In the many-centuries-existence of the monastery it was repeatedly renewed due to frequent burnings, looting and destruction. There is an evidence that during the World War I four buildings were demolished that probably were monastery quarters, one barn, facility for brandy distillation, four granaries, two watermills and the Church of St. Salvation, too.
Very little has been preserved from the monastery complex today. Deep central apse renovated in 14 century over the early-Byzantine basilica, with dimensions of 2.40m. and part of the east wall  have been preserved from the original three-nave church.

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Remains of marble from early Byzantine basilica V-VI century, in the interior of the today’s church

In the apse, wall-painting from 16 century has been preserved, when the church had been repeatedly renewed and wall-painted. In the period 15-16 century, under Ottoman ruling, many one-nave churches with small dimensions were built, wall-painted by local masters or monastic wall painters. It is a period of expansion or return to its earlier jurisdiction of Ohrid Archbishopric when the Archbishop Prohor had numerous clashes with the Smederevo metropolitan Paul and Kastorian metropolitan regarding the influence – affiliation or secession of certain eparchies.
But, the Archbishop Prohor’s policy for usage the Slavic language instead of the Greek in the administration and liturgy in the Archbishopric is known. Because it this, it is difficult to determine the exact boundaries of the Ohrid Archbishopric in this period.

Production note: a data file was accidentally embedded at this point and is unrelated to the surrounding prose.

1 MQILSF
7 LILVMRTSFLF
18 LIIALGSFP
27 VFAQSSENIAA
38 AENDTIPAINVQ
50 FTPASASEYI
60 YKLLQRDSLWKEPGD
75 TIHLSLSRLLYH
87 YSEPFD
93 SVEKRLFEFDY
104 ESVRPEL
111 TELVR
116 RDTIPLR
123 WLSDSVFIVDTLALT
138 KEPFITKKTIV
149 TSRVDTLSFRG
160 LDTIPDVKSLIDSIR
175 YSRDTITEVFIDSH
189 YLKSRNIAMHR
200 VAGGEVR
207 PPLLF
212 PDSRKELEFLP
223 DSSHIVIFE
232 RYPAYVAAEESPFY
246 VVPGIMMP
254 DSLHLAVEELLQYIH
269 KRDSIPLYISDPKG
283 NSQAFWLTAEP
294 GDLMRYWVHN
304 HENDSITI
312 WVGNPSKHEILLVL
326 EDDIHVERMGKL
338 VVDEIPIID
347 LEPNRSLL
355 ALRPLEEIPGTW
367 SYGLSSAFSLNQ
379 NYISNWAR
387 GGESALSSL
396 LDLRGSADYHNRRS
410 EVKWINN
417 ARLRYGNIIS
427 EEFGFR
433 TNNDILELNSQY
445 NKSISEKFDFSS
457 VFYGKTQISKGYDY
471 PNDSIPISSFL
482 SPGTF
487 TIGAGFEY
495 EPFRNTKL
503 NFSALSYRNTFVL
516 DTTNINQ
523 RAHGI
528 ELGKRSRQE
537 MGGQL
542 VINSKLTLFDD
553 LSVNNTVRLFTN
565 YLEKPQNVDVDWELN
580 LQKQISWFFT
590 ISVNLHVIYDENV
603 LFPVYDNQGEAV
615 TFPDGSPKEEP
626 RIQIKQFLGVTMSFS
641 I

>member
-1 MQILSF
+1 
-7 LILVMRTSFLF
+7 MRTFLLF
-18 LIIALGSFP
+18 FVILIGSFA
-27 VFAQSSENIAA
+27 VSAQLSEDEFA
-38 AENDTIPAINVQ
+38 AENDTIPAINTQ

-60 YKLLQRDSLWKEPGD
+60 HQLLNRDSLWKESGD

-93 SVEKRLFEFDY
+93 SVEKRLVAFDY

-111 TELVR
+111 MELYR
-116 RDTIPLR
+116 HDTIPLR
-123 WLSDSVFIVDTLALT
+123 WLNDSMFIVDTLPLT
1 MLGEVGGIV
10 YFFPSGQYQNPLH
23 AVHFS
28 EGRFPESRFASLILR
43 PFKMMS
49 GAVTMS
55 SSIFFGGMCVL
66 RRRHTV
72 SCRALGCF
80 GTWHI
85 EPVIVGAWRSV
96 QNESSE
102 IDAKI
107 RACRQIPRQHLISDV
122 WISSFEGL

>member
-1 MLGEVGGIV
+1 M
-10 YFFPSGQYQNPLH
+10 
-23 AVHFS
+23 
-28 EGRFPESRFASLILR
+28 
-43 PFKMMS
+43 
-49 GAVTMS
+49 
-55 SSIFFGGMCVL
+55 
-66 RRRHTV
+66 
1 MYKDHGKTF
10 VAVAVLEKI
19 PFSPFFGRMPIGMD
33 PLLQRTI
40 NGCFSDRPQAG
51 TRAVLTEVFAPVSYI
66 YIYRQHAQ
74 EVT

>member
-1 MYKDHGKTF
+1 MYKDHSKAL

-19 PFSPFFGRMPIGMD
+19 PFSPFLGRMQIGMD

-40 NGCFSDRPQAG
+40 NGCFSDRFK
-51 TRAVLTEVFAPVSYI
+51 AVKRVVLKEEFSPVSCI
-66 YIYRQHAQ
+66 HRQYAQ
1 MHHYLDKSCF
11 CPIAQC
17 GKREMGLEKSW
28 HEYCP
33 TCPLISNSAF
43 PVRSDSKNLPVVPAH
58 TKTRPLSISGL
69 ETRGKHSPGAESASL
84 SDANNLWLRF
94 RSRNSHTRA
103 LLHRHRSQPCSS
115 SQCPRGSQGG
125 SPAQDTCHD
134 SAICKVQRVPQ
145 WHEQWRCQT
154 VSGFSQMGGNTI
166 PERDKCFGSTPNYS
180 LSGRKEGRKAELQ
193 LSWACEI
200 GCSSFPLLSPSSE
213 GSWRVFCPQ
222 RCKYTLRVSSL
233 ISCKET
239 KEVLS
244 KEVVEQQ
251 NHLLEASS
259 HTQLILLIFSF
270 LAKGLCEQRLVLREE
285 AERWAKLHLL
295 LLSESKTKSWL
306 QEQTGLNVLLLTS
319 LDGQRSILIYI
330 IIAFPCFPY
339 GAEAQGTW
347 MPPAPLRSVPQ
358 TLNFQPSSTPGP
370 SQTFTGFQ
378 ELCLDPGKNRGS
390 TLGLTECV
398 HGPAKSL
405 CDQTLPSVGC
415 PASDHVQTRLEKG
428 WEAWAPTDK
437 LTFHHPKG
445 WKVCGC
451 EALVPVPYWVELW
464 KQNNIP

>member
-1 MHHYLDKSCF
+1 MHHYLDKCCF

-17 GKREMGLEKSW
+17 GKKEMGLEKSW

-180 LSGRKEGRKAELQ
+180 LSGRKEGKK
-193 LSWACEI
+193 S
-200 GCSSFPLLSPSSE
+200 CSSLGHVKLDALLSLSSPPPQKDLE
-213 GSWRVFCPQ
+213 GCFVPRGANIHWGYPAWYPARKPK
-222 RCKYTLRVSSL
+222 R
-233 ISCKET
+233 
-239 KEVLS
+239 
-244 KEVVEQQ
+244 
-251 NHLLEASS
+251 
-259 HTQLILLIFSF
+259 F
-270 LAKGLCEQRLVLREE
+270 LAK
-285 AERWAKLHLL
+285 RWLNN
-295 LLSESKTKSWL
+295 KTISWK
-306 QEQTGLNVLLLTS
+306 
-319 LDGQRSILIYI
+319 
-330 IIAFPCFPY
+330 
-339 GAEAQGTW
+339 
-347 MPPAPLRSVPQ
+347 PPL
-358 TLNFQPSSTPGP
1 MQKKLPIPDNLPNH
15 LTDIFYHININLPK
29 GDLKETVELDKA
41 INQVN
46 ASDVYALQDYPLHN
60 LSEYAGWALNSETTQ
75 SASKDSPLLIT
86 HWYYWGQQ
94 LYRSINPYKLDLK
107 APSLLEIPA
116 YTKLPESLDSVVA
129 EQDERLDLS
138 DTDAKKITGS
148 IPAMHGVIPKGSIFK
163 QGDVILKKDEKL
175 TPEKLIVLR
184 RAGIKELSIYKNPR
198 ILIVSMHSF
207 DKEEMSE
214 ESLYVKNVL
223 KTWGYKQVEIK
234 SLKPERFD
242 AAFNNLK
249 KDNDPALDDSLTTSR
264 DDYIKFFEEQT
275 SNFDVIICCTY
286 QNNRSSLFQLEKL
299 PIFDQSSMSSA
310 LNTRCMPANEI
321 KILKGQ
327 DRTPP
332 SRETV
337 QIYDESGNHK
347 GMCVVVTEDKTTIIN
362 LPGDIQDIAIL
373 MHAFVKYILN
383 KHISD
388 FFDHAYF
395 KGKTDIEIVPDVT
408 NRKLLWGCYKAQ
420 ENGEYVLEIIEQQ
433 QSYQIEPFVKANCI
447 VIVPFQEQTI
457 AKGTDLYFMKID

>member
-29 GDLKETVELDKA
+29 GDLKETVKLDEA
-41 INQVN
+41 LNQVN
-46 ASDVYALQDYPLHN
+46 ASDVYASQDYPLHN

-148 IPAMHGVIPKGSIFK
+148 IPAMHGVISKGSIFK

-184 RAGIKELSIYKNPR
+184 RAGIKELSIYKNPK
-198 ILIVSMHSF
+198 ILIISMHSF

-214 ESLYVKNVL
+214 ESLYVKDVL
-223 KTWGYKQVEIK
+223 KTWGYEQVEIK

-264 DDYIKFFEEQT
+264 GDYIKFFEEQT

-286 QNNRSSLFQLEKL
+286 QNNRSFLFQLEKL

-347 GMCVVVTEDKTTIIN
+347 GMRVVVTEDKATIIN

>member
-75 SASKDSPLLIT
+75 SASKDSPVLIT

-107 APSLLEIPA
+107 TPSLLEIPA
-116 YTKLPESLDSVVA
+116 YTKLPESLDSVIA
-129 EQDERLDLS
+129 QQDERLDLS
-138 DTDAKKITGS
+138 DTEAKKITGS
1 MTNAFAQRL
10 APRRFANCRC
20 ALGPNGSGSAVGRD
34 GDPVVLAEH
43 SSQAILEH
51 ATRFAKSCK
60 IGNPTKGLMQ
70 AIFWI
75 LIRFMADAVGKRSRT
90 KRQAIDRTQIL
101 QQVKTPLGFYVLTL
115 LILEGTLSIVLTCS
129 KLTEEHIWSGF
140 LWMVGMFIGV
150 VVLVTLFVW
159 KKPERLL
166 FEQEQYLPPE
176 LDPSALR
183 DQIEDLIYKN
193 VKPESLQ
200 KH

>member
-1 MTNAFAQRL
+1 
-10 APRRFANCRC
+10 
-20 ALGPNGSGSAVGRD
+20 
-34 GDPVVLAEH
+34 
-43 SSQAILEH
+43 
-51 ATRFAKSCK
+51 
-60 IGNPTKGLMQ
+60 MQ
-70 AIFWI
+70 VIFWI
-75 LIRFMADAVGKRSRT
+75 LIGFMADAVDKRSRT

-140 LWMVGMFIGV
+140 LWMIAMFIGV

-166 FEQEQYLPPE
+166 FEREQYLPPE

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Remains of stone pillars of the early Byzantine basilica V-VI century, in the interior and yard of the today’s church

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Remains of the stone pillars of the early Byzantine basilica V-VI century, in the interior and yard of the today’s church

In the first half of the XVI century the diocese of Ohrid Archbishopric was narrowed to the east and north, while was extended to the west.
In the 30s of the XVI century under the jurisdiction of the Ohrid Archbishopric were 33 eparchies, of which 12 in the territory of Macedonia. The monastery church of St. Demetrius probably belonged to Bitola or Pelagonia eparchy.
Difficult political and economic situation of the Ohrid Archbishopric in the second half of the XVI century led to major territorial secessions especially after the secession of Serbian eparchies and restoration of the Pec Patriarchate.
After the death of Bishop Prohor, the metropolitan Simeon from Rashka had been appointed, but he was soon replaced by pro-Greek-minded bishops, so a new Archbishop, Nikanor, was appointed. After Nicanor the Archbishop Gabriel was mentioned. Due to the difficult economic and spiritual position he and independently on him the Pelagonia metropolitan, probably Gregorius, and Prilep metropolitan  traveled to Russia to seek financial and other assistance from the Russian Tsar Theodore Ivanovich. They requested financial assistance to help the exhausted Christian population as well as to rebuild the churches and monasteries. It would indicate that the monastery or only Church of St. Demetrius was renovated with such a commitment of the local bishops or current archbishop at the time.